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Washington (CNN) - The United States should stay out of Egypt.
That seemed to be the sentiment from Americans regarding the upheaval in the Middle East nation after Egypt's military deposed President Mohamed Morsy, according to polling conducted last month, prior to the outburst of violence this week.
The surveys also indicated that a majority said U.S. aid to Egypt should be reduced or eliminated, that interest in what's happening in Egypt has diminished, and that only a small minority think that Washington has much influence on what's happening in Cairo.
More than three-quarters of those questioned in a United Technologies/National Journal Congressional Connection Poll from mid-July said that the U.S. should "mostly stay out of events in Egypt and allow people there to resolve their own differences." Only 16% said Washington should "do more to try to shape the government in Egypt and promote an end to violence." According to the survey, there was virtually no partisan, ideological or demographic divide on this question.
Two-thirds of the public says the new government installed by the Egyptian military is something in between a friend and an enemy to the U.S. Only one in five said Washington should continue the same level of aid to Cairo, with six in ten saying the aid should be reduced or eliminated.
Egypt gets more than $1 billion each year of U.S. taxpayer money for military and civilian programs. In a statement Thursday, President Barack Obama refrained from calling Morsy's overthrow a coup, which would have implications the aid Cairo receives.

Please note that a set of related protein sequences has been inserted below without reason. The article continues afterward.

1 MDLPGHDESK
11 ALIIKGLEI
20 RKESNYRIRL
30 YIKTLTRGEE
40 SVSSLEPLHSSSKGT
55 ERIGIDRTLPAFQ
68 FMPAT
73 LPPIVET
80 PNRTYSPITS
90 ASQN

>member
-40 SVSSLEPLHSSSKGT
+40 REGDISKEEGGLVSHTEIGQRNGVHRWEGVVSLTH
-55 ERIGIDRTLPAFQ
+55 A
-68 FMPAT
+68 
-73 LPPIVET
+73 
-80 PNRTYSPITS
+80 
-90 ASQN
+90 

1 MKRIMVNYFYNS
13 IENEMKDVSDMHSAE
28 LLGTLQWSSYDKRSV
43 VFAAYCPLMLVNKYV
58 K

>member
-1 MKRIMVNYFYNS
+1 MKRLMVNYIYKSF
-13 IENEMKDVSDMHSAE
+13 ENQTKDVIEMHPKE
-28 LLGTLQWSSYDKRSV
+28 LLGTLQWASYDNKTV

American sentiment on the upheaval in Egypt is in line with the public's current views on the deadly on-going civil war in Syria. Polls conducted in May and June of this year indicated that a majority opposed direct U.S. involvement in the fighting between the Syrian government and rebels.
The National Journal poll was conducted July 11-14. A Pew Research Center survey conducted on the same days indicated that interest about events in Egypt has diminished. Thirty-six percent said what was happening in Egypt is very important to American interests, down from 46% in February of 2011, during the early weeks of the Arab Spring.
Less than a quarter of the public said the U.S has a lot of influence on the situation in Egypt, with 48% saying Washington has some influence and a quarter saying the U.S. has not much or no influence.
"While we want to sustain our relationship with Egypt, our traditional cooperation cannot continue as usual when civilians are being killed in the streets and rights are being rolled back," said Obama Thursday, as he announced that the U.S. was canceling a bi-annual joint military exercise with Egypt.